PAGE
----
Libyan leader vows fractured militias won't gain control of nation
By The Associated Press
Published: Thursday, Feb. 28, 2013, 9:33 p.m.
TRIPOLI — Libya's Prime Minister Ali Zidan on Thursday called on militias to evacuate their buildings and headquarters and join government security forces, vowing that his government will take a hard-line stand against any armed group that tries to hijack control of any part of the nation.
Since the fall of Libyan dictator Moammar Gadhafi in 2011, armed groups, including rebels who battled Gadhafi's forces during eight-month civil war, have posed a challenge to transitional authorities struggling to transform them into a unified national military and police force.
During a police graduation ceremony in Tripoli, Zidan said the state “will not be lenient and we will not permit hijacking of Tripoli or Benghazi or any other city.”
On the one hand, the Libyan government heavily depends on security provided by commanders of powerful militias, such as Rafallah Sahati and Libya Shield. President Mohammed el-Megarif has labeled them as “legitimate” forces.
But other militias, such as Ansar al-Shariah, are labeled as outlaws. Ansar Al-Shariah is suspected of carrying out the deadly attack on the U.S. mission in Benghazi on Sept. 11 that killed four Americans, including U.S. Ambassador to Libya Chris Stevens.
Militias, however, often act with impunity, running their own prison cells, making arrests and taking confessions in total absence of state control and oversight.
Libyans have been staging protests and sit-ins demanding that authorities label all militias illegal. The protesters want militia commanders and their fighters to integrate into the Libyan army as individuals. If they integrate into the army as groups, they say the fighters will maintain their loyalty to their militia commanders.
Libya's newly appointed Interior Minister Ashour Shwayel says the number of policemen, including those who are inactive, is 120,000 and thousands are to join in coming weeks.
Zidan's vow to stand against militia came as a video circulated on social networking sites purportedly showing a militia holding a group of Christian Egyptians. The video depicts a group of detainees with shaved heads and a bearded young man in a military jacket who says nearly 100 Coptic Egyptians are being held for allegedly spreading Christianity in Libya.
Show commenting policy
TribLive commenting policy
You are solely responsible for your comments and by using TribLive.com you agree to our Terms of Service.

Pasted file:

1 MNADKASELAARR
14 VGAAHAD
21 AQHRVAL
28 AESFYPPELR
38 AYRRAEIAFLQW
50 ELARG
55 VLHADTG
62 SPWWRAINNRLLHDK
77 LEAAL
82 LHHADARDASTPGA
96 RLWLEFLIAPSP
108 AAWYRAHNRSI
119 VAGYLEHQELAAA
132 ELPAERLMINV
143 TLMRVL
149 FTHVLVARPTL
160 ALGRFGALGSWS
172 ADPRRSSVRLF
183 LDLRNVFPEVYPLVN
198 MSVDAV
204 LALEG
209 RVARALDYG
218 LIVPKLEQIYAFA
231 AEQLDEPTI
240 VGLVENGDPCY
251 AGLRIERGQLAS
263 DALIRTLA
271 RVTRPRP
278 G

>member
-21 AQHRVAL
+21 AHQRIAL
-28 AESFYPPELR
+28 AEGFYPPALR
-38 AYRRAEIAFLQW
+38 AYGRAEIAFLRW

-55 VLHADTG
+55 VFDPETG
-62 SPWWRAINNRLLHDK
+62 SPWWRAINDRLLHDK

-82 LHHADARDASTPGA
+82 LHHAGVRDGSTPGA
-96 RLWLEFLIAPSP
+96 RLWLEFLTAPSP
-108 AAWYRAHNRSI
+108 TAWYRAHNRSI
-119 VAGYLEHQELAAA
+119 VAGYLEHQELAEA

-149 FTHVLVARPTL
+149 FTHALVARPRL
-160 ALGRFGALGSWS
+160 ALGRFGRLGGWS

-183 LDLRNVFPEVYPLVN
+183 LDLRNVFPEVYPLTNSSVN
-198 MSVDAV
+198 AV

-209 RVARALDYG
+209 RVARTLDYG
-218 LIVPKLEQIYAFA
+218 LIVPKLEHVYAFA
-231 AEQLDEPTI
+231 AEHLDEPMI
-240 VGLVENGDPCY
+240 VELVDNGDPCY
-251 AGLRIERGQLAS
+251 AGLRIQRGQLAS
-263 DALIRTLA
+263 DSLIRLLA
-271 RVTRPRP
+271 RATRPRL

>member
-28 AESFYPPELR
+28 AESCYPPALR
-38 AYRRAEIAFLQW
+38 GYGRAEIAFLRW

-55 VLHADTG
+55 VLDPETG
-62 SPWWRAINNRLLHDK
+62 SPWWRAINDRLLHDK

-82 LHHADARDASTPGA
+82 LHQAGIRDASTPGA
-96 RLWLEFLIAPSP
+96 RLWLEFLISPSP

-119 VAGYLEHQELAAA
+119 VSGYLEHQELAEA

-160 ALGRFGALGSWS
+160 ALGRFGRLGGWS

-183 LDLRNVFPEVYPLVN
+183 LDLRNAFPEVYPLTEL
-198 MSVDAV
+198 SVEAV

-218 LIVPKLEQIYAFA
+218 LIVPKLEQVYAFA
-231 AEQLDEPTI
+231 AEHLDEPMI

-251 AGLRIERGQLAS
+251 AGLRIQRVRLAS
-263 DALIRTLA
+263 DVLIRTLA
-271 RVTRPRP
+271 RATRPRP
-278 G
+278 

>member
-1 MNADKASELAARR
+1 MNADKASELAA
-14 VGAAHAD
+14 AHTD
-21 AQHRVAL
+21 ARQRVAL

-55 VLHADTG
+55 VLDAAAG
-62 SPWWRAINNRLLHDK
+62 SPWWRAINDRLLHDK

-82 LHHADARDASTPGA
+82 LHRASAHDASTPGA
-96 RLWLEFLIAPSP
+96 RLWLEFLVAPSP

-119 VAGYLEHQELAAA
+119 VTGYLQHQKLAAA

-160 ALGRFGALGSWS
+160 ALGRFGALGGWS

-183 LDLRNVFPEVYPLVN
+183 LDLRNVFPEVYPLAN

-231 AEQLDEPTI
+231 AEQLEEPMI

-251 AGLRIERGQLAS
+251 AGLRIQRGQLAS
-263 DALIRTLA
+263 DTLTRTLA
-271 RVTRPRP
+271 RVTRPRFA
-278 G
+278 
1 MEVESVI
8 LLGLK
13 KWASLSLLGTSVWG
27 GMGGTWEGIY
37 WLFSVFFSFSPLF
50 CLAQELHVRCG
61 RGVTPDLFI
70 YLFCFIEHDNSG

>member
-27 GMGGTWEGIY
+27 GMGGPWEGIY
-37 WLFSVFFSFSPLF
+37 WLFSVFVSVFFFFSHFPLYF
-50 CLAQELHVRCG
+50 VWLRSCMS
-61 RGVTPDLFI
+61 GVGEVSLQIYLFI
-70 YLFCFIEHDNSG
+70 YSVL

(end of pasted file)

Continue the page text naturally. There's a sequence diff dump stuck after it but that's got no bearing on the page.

We moderate comments. Our goal is to provide substantive commentary for a general readership. By screening submissions, we provide a space where readers can share intelligent and informed commentary that enhances the quality of our news and information.
While most comments will be posted if they are on-topic and not abusive, moderating decisions are subjective. We will make them as carefully and consistently as we can. Because of the volume of reader comments, we cannot review individual moderation decisions with readers.
We value thoughtful comments representing a range of views that make their point quickly and politely. We make an effort to protect discussions from repeated comments either by the same reader or different readers.
We follow the same standards for taste as the daily newspaper. A few things we won't tolerate: personal attacks, obscenity, vulgarity, profanity (including expletives and letters followed by dashes), commercial promotion, impersonations, incoherence, proselytizing and SHOUTING. Don't include URLs to Web sites.
We do not edit comments. They are either approved or deleted. We reserve the right to edit a comment that is quoted or excerpted in an article. In this case, we may fix spelling and punctuation.
We welcome strong opinions and criticism of our work, but we don't want comments to become bogged down with discussions of our policies and we will moderate accordingly.
We appreciate it when readers and people quoted in articles or blog posts point out errors of fact or emphasis and will investigate all assertions. But these suggestions should be sent via e-mail. To avoid distracting other readers, we won't publish comments that suggest a correction. Instead, corrections will be made in a blog post or in an article.
- Panel to advise Pope Francis on sex abuse
- American teacher shot dead in Benghazi
- mexico Carjackers likely to die …
- Karzai says U.S. killed toddler
- Canada reportedly permitted NSA surveillance at G-20
- Syrian troops capture key town
- Dozens killed in blast in Libya
- General apologizes for Afghan airstrike
- Vatican’s centuries-old almoner role continues with modern twist
- U.S. can’t get China to yield on contentious air zone
- Police: Toronto mayor tried to buy crack tape